The U.S. Department of Defense (DOD) spends billions of dollars each year on parts. Aircraft parts, electronics for ship navigation systems, even parts for firearms. When Uncle Sam writes a check for these parts it wants assurances that the parts are genuine.
Unfortunately, counterfeit parts are a big problem. Even though the public may not be aware of the growing counterfeit goods problem, it cost taxpayers tens of millions per year. Electronic parts are particularly prone to counterfeiting as are airplane parts. Often the latter are recycled parts that are simply cleaned and polished so that they look new.
A 2012 Department of Commerce study said, “No type of company or organization has been untouched by counterfeit electronic parts. Even the most reliable of parts sources have discovered counterfeit parts within their inventories.”
Obviously it is both fraud and theft if you sell someone an imitation product. Unfortunately, when it comes to DOD purchases, counterfeit goods endanger our servicemen and women.
Would you want to be flying an airplane faster than the speed of sound knowing that some of the turbine parts in the jet’s engine were 15 years old and had outlived their useful life? What about the crew of a Navy destroyer relying on cheap knockoff electronics in their anti-missile defense system?
In 2011, the Defense Department issued tough new rules to punish contractors and vendors that supply imitation or falsely labeled used parts. Those rules were recently amended to allow contractors a safe harbor if purchasing parts from a “trusted supplier.” The new rules are part of the National Defense Authorization Act (NDAA). The new safe harbor rules now only apply to counterfeit electronic parts however.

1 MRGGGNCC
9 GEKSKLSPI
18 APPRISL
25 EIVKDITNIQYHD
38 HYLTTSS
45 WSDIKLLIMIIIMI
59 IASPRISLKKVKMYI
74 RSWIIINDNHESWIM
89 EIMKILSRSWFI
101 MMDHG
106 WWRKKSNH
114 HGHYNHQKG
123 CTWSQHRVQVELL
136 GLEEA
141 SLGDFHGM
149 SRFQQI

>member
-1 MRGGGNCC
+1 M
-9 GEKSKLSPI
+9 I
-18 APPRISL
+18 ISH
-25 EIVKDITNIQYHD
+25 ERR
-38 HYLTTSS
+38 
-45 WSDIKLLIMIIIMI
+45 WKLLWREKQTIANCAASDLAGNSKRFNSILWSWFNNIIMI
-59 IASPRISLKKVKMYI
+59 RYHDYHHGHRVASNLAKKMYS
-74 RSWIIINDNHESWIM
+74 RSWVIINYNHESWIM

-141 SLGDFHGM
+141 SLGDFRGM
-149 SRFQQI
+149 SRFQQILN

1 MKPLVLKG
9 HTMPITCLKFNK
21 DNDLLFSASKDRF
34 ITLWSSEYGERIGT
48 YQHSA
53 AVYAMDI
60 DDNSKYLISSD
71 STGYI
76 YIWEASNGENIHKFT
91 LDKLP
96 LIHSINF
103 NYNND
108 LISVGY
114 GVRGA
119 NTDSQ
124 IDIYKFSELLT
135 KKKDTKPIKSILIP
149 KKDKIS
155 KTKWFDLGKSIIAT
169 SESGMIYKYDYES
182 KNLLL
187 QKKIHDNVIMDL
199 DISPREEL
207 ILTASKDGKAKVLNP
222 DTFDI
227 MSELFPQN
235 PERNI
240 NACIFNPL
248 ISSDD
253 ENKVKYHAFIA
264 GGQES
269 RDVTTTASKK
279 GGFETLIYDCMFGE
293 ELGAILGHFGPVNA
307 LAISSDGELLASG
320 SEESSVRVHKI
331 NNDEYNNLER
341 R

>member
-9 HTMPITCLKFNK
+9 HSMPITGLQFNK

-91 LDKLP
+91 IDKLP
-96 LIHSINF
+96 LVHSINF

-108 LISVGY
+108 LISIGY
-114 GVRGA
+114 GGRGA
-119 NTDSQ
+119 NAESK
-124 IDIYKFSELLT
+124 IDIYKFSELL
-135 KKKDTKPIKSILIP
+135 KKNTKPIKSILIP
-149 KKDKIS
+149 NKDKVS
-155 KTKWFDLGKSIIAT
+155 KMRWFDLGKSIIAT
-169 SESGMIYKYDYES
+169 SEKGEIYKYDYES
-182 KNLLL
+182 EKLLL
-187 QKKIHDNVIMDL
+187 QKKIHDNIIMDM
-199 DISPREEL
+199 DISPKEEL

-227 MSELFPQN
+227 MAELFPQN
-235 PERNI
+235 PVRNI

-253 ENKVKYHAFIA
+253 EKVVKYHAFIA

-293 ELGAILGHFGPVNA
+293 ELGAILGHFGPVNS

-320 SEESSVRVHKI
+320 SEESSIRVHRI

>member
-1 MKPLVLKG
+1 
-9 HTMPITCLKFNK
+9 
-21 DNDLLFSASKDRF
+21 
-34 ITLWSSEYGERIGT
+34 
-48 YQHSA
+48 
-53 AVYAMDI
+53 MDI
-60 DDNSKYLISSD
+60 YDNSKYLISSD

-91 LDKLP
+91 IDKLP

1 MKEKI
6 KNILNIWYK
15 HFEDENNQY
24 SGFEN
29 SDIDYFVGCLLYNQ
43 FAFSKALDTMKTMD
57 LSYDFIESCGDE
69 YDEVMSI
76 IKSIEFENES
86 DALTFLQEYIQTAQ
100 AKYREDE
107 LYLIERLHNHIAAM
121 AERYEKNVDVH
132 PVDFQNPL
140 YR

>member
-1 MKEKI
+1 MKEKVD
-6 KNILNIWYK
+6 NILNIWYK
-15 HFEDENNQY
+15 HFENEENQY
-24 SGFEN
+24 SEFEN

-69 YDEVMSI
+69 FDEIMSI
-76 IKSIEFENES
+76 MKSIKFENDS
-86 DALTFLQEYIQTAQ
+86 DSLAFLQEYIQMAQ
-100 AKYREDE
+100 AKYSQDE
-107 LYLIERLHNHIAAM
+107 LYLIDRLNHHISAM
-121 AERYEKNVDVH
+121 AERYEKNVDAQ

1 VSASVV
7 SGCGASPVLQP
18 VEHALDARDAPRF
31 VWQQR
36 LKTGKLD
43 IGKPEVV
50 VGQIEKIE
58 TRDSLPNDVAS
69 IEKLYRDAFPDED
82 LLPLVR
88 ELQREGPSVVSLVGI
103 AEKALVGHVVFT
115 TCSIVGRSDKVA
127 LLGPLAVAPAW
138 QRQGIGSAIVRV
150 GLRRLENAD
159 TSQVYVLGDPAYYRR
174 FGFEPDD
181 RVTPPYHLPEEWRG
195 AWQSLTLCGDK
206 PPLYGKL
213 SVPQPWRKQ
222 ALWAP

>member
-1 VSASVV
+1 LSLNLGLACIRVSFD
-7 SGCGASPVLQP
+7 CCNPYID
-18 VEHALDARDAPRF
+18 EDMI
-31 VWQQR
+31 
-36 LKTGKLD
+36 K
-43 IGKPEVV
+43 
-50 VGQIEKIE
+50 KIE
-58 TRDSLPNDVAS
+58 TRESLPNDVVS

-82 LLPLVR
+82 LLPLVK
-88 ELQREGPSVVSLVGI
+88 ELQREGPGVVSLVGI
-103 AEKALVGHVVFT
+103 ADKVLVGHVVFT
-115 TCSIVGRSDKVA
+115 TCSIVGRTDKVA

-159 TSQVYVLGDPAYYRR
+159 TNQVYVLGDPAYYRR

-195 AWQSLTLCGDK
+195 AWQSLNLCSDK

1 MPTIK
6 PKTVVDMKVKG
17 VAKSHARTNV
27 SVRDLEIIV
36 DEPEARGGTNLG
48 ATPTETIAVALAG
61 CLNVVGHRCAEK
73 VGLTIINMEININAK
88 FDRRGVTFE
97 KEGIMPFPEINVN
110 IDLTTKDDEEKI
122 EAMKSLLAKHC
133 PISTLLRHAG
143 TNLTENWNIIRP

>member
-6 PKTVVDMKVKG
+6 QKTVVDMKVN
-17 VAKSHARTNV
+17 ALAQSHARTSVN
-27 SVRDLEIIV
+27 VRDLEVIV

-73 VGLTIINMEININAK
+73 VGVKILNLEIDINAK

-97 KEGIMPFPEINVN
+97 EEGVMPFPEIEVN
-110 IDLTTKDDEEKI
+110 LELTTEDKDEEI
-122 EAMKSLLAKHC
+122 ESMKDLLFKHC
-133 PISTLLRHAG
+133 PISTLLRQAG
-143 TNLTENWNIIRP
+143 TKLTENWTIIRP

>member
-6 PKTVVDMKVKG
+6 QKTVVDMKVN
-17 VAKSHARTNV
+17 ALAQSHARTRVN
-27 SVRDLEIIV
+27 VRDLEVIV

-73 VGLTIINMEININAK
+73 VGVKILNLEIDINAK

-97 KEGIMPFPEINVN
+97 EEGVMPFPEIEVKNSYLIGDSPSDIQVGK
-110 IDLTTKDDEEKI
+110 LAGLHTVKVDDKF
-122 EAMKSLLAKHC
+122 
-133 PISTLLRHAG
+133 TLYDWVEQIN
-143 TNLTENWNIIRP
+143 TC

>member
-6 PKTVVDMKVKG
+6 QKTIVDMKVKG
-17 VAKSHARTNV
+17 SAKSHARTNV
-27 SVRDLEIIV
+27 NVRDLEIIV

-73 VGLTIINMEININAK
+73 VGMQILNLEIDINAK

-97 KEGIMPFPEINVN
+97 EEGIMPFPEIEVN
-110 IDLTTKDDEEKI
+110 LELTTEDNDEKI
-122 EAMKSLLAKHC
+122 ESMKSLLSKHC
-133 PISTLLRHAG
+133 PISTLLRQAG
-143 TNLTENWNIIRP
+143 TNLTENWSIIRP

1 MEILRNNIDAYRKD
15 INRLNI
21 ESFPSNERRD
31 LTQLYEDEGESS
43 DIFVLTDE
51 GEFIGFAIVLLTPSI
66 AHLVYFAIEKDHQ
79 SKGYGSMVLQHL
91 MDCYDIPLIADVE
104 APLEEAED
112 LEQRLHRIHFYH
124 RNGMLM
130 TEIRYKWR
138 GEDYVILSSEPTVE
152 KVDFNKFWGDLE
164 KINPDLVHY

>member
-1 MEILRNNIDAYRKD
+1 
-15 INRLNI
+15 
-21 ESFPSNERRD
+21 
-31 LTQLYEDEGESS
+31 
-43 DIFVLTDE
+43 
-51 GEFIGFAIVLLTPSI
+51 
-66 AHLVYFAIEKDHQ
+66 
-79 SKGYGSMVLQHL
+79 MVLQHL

Whistleblowers Who Report Counterfeit Parts Eligible for Awards
Under current rules, anyone in the supply chain who provides counterfeit, imitation or used parts marked as new can be prosecuted under the federal False Claims Act. It doesn’t matter whether the imitation goods are electronic are not or whether they violate the new NDAA rules.
Vendors and contractors who become aware of counterfeit goods must also notify the government even if they were not the original supplier. That means a subcontractor who supplies used airplane parts can be prosecuted as well as the prime contractor if the prime contractor learned of the problem but did alert the government.
We have seen several scams involving both jet engine parts and electronics. Just like designer clothing and accessories are frequently counterfeited, we believe the problem in the defense industry is also widespread.
Under the False Claims Act, an insider who files a claim under the Act is eligible to receive an award of between 15% and 30% of whatever the government collects from the wrongdoer. The government can seek triple damages and penalize wrongdoers up to $20,000 per violation too. That means the penalties add up quickly as do the rewards.
Anyone with information about counterfeit parts being sold to the military is urged to contact us immediately. Awards are generally paid only to the first to file. Not quite ready to take action? View our government contract fraud page for more information.